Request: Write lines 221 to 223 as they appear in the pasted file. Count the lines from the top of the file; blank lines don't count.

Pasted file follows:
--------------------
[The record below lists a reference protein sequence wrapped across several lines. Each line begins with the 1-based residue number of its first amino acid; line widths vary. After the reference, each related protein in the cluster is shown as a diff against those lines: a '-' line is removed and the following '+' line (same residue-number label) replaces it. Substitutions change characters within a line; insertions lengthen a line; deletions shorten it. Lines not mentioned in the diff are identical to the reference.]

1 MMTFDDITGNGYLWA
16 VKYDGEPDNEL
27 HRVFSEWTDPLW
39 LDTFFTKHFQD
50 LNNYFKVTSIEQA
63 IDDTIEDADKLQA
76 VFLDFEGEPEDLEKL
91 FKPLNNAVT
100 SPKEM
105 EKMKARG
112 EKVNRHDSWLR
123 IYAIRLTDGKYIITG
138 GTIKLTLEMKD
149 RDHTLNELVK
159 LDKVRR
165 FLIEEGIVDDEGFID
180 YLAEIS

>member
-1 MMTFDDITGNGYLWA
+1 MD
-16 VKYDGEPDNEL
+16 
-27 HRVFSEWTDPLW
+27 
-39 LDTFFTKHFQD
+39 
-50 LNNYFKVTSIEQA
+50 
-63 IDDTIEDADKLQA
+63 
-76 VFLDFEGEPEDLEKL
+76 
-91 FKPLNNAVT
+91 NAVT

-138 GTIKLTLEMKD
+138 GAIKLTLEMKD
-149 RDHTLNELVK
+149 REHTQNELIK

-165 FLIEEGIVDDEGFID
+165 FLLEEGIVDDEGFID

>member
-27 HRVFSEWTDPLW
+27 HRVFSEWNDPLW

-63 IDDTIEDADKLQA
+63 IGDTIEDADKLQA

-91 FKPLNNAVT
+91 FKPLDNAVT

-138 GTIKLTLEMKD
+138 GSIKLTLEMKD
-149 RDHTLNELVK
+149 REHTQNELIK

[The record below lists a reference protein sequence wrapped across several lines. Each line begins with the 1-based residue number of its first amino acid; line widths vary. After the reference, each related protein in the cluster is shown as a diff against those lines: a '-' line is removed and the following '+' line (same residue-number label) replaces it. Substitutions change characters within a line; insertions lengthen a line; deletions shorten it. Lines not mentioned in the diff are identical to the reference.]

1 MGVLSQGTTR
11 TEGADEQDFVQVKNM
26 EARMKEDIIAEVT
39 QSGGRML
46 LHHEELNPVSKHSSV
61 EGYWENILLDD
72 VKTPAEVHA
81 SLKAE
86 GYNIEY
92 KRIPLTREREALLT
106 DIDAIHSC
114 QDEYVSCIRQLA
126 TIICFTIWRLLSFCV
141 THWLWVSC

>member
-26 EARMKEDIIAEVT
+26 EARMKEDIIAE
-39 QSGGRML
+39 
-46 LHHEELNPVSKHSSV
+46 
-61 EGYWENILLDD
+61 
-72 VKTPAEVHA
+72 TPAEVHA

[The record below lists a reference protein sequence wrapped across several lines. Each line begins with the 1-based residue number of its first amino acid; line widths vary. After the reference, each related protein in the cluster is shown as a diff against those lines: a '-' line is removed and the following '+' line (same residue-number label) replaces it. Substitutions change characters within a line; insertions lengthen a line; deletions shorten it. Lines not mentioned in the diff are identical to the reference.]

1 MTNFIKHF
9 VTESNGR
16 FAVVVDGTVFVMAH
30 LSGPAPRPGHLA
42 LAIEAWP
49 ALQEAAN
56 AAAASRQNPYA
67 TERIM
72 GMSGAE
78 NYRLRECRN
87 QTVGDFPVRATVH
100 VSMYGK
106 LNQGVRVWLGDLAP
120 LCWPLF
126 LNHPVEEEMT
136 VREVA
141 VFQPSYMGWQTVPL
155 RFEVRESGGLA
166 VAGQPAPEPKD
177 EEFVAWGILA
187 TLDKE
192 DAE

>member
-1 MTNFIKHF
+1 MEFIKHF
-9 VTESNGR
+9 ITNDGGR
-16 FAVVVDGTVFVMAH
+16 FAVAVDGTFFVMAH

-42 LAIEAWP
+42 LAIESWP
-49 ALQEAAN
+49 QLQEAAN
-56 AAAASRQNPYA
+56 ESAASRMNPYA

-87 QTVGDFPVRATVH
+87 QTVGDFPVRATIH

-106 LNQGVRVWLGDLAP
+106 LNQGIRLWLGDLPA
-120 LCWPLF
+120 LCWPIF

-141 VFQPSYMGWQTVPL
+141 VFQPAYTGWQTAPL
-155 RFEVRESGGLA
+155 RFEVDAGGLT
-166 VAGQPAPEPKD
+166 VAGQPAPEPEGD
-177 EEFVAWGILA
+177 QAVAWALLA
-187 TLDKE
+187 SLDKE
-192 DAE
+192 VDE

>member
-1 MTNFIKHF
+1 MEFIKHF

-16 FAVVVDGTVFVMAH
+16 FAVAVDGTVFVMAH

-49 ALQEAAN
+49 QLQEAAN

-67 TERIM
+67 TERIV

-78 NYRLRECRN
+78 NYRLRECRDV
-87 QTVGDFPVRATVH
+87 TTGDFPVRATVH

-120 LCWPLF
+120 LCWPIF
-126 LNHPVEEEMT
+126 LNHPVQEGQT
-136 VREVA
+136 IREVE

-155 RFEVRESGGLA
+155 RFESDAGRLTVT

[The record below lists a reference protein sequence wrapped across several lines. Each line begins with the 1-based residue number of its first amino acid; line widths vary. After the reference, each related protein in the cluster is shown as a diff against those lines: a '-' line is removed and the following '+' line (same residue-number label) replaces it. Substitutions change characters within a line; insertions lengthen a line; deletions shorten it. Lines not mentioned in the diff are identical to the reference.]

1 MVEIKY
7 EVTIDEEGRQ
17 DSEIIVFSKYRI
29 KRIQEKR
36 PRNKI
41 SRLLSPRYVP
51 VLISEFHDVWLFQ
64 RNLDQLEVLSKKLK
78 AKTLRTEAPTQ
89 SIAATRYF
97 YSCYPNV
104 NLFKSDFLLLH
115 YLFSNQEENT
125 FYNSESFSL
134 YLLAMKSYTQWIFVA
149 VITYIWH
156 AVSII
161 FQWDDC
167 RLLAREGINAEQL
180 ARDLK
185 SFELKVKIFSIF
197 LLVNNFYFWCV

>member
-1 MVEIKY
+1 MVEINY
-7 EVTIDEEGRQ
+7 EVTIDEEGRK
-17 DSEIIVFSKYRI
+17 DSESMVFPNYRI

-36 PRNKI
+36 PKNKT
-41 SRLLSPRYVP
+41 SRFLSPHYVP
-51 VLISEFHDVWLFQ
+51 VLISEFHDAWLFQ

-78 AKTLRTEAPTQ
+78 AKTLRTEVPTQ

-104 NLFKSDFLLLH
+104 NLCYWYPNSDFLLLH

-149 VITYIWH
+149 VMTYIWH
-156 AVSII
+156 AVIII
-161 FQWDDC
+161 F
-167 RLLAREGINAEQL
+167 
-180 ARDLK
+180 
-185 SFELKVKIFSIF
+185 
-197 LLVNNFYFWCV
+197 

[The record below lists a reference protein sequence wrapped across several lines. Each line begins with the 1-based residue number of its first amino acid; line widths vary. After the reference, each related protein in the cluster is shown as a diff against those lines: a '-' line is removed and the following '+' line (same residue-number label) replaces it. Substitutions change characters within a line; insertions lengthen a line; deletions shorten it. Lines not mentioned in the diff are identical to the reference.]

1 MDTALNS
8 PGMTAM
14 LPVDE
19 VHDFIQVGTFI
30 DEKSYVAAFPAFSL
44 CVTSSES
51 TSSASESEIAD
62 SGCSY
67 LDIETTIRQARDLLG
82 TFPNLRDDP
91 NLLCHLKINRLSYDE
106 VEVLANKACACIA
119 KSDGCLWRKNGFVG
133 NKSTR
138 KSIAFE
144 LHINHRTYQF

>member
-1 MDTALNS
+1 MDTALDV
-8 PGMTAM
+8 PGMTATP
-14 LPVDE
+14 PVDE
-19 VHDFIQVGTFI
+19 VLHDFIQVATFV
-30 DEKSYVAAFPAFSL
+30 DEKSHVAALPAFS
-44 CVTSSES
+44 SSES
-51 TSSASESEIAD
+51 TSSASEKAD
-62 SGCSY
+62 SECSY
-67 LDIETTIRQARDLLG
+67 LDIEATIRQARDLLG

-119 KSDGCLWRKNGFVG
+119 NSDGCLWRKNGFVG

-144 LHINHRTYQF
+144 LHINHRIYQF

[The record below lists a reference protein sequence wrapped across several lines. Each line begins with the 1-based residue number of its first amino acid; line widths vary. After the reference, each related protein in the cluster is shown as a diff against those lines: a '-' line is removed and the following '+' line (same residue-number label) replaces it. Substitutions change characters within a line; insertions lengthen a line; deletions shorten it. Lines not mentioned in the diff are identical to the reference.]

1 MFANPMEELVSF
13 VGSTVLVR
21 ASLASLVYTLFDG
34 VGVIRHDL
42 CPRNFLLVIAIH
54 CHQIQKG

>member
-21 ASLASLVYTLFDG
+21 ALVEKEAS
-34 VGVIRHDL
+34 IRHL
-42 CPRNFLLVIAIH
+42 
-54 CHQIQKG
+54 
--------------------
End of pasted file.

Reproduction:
119 KSDGCLWRKNGFVG
133 NKSTR
138 KSIAFE